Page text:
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Exceptional Sprite

There is nothing new under the sun. For example, "pimping" a car. Immediately after the appearance of the Austin-Healey Sprite in 1958, many tuners saw salvation in the car. Small, agile and light, there had to be a so-called pocket rocket out of it.


The modifications made by John Sprintzel, who 'Sebring"were mentioned. Nowadays a very expensive object, at least if it is a real one with an aluminum body. The replica market is now running at full speed with regard to that model. Optionally available in polyester or aluminum, with or without fast motor, specification, depending on how well filled your bags are. In the late fifties and sixties, even seventies, there were several handy businessmen who were able to beautify the lines of the Austin-Healey Sprite and MG Midget.

That was how it went in those years, first a nice steering wheel, then a meter, another meter, another meter and before you knew it the entire dashboard was full. Was apparently not enough?
That was how it went in those years, first a nice steering wheel, then a meter, another meter, another meter and before you knew it the entire dashboard was full. Was apparently not enough?

The best known is perhaps the Ashley Laminates company. They could supply a tightly lined hood for such a toddler, if desired with an identical ditto hardtop. It suddenly became a completely different car. Dozens of specialists were involved in this, not only in Great Britain, but also in Switzerland, France and the United States. One was the company Peasmarsh Reinforced Plastics Ltd. From the British Peasmarsh near Guildford, you know, in the County of Surrey. South of the British capital. For the Sprite 'Frogeye' they supplied streamlined hoods with built-in headlights. We don't see such hoods that often. The contemporary enthusiast goes for the Ashley or Speedwell model.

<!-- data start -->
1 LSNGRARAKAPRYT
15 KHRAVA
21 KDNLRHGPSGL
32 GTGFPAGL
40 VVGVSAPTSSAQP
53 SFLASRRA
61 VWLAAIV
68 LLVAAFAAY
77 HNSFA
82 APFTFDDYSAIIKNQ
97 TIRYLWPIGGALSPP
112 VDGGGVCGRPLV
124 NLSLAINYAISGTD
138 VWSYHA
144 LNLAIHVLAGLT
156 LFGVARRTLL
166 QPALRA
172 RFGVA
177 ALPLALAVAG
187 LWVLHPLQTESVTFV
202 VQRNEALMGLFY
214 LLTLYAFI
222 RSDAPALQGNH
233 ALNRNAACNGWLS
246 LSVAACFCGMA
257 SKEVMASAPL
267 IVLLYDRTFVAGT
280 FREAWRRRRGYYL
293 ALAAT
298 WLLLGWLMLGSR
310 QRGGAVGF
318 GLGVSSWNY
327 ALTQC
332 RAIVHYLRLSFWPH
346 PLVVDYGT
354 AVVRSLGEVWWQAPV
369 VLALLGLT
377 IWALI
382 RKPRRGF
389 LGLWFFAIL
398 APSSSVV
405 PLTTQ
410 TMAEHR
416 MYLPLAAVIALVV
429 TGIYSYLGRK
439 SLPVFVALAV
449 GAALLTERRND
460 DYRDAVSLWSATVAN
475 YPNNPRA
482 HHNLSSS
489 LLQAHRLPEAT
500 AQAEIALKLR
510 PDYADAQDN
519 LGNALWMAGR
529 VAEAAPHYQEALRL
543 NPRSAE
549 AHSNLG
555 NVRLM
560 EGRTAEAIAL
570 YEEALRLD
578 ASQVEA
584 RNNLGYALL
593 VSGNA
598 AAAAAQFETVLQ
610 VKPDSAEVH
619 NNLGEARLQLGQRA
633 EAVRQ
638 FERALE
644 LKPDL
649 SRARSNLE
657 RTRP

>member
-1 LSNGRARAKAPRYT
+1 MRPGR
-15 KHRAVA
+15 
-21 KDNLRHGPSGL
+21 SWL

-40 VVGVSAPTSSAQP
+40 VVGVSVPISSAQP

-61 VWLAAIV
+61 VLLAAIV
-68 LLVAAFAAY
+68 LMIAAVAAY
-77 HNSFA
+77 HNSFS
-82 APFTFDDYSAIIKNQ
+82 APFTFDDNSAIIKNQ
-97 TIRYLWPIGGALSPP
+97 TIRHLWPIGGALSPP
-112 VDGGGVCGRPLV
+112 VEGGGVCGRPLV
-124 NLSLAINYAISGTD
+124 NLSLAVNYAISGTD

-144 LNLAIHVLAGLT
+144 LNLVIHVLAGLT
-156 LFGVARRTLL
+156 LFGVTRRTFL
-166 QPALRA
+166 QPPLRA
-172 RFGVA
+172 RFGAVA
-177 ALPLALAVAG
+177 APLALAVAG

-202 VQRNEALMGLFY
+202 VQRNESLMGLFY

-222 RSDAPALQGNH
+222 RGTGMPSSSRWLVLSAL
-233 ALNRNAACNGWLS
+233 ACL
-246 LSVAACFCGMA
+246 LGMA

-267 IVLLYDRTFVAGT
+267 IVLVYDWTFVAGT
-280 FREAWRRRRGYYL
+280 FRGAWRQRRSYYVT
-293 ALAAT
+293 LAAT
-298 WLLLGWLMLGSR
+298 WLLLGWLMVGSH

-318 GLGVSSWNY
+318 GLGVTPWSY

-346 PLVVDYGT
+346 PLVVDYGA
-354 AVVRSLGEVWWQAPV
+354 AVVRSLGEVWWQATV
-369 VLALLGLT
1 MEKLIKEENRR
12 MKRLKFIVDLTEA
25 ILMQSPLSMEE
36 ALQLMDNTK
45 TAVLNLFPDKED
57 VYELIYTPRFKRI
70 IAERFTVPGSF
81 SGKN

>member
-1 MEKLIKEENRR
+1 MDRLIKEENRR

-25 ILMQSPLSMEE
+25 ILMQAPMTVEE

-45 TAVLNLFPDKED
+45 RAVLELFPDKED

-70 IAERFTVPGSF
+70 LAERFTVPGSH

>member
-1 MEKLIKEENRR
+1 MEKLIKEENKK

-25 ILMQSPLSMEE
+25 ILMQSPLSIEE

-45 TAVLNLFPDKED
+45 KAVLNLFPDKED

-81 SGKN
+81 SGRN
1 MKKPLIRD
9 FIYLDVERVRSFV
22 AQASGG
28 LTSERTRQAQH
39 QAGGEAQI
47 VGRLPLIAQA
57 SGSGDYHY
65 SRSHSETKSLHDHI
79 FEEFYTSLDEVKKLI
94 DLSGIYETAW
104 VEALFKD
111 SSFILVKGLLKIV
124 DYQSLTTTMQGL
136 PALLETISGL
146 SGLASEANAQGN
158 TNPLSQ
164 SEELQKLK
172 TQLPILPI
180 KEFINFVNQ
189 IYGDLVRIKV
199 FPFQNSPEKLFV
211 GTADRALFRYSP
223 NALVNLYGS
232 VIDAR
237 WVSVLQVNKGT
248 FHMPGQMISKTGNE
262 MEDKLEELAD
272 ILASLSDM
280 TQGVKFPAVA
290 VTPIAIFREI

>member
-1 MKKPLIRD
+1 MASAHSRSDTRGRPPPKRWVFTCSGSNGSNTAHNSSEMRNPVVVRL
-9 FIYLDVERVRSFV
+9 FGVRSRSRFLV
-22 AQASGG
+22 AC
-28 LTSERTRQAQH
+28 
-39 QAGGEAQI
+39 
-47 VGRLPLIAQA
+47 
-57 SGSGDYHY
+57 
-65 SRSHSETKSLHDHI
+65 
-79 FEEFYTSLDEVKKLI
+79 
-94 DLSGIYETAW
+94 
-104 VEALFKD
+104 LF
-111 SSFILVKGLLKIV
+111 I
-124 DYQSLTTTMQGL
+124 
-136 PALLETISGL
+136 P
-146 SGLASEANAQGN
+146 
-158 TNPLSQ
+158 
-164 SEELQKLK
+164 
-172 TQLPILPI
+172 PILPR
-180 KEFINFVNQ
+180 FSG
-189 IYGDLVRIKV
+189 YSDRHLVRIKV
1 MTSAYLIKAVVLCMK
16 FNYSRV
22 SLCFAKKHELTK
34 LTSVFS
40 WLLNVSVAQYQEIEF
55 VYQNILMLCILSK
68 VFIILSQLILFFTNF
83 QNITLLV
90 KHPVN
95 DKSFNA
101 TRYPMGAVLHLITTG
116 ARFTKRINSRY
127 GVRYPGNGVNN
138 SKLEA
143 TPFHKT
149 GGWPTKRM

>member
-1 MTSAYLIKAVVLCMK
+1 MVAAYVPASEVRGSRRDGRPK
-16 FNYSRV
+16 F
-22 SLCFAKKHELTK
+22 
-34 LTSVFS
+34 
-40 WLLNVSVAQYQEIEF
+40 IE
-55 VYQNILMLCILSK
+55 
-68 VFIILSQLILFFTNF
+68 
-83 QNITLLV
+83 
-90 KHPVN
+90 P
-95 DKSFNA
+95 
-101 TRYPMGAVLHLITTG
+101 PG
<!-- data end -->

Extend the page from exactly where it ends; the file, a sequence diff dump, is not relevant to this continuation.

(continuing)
The Sprite shown here (from 1962, so one of the very last 'Frogeyes'!)) We saw some time ago in Great Britain. An exceptional car that was completely adapted in its early years. People were already impressed by the tinkering at the time, to such an extent that the now defunct British magazine 'Hot Car' devoted an extensive article to it in 1969. The specification is therefore impressive. The Downton company, also no stranger to the world of BMC tuners at the time, supplied a close ratio gear set, the fully machined 1275 cm3 engine is equipped with, among other things, an aluminum flywheel from yet another famous tuner-from-then Aquaplane.

Interesting and nowadays a very expensive accessory, a Shorrock Supercharger
Interesting and nowadays a very expensive accessory, a Shorrock Supercharger

At that time they were mainly concerned with making Fords faster. As icing on the cake there is also a Shorrock Supercharger mounted. Very special. Looking further, beating and feeling more things stand out. The doors are made of polyester, the wheels are 5,5 inch wide. Dunlop disc brakes are mounted at the front, at the rear - original! - Alfin brake drums. Have you ever seen better fender wideners? A look into the interior makes you shiver as unsuspecting enthusiast. Let's be the only one work of art call it, the result of a crazy hobbyist?

The seats are completely perfect, even the original Les Leston steering wheel can charm, but that dashboard ... Although, between all the meters and buttons is still a very rare meter with which the pressure of the super charger can be read and a meter with which the level in the crankcase can be measured without having to open the bonnet, the dipstick has to be pulled out ... The owner, who recently discovered the cart and managed to purchase it, proudly shows see the purchase note from 1962, a lot of 'paperwork' about the Shorroch Super Charger, even a coupon book with which gas could be purchased in the years of the Suez crisis ... The cart was sprayed 42 years ago and 23 was in a garage box for years. The engine runs, the thing drives and brakes. Everything is said with that. With a bit of goodwill, however, all patina can be preserved and that is also worth something?


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